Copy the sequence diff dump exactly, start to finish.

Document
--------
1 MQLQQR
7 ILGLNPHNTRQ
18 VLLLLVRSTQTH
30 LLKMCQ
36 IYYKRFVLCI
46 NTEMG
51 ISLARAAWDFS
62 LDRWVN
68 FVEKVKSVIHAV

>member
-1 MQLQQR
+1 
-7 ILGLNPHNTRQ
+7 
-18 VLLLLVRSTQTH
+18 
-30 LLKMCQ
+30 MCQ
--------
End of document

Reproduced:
1 MQLQQR
7 ILGLNPHNTRQ
18 VLLLLVRSTQTH
30 LLKMCQ
36 IYYKRFVLCI
46 NTEMG
51 ISLARAAWDFS
62 LDRWVN
68 FVEKVKSVIHAV

>member
-1 MQLQQR
+1 
-7 ILGLNPHNTRQ
+7 
-18 VLLLLVRSTQTH
+18 
-30 LLKMCQ
+30 MCQ